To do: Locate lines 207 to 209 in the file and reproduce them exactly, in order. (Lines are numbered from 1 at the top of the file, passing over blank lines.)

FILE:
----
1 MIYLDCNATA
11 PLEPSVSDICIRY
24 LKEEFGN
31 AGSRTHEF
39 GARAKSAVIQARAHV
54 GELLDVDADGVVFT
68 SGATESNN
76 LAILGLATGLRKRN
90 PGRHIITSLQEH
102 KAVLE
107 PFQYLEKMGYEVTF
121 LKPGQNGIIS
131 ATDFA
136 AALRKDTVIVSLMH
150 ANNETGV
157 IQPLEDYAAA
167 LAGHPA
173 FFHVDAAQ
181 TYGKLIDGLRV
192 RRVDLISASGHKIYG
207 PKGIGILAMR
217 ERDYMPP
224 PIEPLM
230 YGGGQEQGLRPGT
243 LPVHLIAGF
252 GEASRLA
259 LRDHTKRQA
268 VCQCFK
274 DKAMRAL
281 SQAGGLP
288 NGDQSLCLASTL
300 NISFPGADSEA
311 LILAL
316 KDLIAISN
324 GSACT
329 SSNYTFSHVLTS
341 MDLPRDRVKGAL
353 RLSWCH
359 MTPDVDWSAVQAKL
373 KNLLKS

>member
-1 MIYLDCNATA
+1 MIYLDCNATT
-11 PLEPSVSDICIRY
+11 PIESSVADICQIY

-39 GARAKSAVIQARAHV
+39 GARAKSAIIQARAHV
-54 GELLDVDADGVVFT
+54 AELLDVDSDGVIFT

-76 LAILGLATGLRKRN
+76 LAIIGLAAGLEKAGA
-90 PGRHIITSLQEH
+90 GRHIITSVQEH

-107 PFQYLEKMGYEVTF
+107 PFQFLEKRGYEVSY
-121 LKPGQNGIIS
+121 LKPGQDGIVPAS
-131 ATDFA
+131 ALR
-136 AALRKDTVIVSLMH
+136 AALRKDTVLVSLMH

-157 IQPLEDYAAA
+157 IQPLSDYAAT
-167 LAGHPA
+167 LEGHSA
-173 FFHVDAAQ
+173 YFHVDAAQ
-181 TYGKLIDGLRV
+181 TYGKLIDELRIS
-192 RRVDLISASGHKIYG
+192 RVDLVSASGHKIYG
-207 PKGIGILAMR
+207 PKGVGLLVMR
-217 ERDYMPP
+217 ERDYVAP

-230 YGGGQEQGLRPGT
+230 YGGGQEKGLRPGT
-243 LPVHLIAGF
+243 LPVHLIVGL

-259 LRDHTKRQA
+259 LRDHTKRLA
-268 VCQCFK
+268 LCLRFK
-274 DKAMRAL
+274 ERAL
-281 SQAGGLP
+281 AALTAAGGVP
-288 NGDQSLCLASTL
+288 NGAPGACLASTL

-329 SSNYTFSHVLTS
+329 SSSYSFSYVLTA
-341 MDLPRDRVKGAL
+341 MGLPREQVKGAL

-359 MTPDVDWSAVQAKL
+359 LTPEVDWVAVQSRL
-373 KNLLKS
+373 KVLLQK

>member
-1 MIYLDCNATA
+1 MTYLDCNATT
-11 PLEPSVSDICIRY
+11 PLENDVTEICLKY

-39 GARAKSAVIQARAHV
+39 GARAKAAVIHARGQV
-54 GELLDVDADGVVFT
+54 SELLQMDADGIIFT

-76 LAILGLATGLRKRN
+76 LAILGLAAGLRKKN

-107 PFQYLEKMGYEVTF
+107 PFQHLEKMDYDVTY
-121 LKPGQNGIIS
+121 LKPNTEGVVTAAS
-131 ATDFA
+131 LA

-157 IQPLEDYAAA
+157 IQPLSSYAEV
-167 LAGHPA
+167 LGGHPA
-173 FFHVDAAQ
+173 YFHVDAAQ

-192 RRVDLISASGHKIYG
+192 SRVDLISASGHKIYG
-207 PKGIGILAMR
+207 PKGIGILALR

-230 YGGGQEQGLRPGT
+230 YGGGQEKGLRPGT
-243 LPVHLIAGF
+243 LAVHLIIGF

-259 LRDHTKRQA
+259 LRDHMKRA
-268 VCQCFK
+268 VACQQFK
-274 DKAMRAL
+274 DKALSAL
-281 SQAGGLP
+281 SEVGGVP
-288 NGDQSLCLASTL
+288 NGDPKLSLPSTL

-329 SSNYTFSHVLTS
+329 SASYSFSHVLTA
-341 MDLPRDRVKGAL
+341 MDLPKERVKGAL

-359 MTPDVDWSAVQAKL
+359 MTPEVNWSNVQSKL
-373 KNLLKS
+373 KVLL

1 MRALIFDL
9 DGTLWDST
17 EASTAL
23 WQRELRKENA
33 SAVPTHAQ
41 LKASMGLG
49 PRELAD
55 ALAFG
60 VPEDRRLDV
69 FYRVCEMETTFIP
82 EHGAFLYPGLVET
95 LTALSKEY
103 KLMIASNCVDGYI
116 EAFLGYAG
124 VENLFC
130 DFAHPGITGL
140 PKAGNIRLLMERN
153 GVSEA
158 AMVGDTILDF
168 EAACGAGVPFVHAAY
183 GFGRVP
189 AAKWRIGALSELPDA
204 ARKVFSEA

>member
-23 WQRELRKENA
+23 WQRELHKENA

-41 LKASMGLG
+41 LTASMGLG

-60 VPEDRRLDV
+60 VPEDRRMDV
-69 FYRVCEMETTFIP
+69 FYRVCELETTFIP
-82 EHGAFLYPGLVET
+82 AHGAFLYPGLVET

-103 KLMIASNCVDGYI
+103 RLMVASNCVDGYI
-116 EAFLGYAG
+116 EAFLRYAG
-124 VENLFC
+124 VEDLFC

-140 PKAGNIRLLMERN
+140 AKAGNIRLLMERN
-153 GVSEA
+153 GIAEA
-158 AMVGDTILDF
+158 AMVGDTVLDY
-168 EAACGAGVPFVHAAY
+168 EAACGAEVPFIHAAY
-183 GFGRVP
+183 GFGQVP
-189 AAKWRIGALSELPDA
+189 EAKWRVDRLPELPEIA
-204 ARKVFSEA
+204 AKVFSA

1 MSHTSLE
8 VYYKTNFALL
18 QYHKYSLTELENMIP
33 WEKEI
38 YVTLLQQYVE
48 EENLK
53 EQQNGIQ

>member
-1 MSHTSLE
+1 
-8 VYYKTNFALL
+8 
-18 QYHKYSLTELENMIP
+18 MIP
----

53 EQQNGIQ

>member
-1 MSHTSLE